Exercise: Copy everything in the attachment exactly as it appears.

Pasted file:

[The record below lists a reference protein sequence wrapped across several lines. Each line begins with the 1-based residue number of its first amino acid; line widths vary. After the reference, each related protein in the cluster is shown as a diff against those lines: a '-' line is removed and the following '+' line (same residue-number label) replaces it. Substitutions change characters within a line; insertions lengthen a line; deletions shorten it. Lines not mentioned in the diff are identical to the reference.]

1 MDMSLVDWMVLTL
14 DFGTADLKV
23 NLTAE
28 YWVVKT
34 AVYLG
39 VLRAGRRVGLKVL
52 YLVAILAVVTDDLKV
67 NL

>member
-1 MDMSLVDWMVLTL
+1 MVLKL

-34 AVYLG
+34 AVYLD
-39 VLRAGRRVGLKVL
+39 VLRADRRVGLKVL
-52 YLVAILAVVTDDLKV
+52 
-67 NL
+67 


[The record below lists a reference protein sequence wrapped across several lines. Each line begins with the 1-based residue number of its first amino acid; line widths vary. After the reference, each related protein in the cluster is shown as a diff against those lines: a '-' line is removed and the following '+' line (same residue-number label) replaces it. Substitutions change characters within a line; insertions lengthen a line; deletions shorten it. Lines not mentioned in the diff are identical to the reference.]

1 MDMSLVDWMVLTL
14 DFGTADLKV
23 NLTAE
28 YWVVKT
34 AVYLG
39 VLRAGRRVGLKVL
52 YLVAILAVVTDDLKV
67 NL

>member
-1 MDMSLVDWMVLTL
+1 MVLKL

-34 AVYLG
+34 AVYLD
-39 VLRAGRRVGLKVL
+39 VLRADRRVGLKVL
-52 YLVAILAVVTDDLKV
+52 
-67 NL
+67 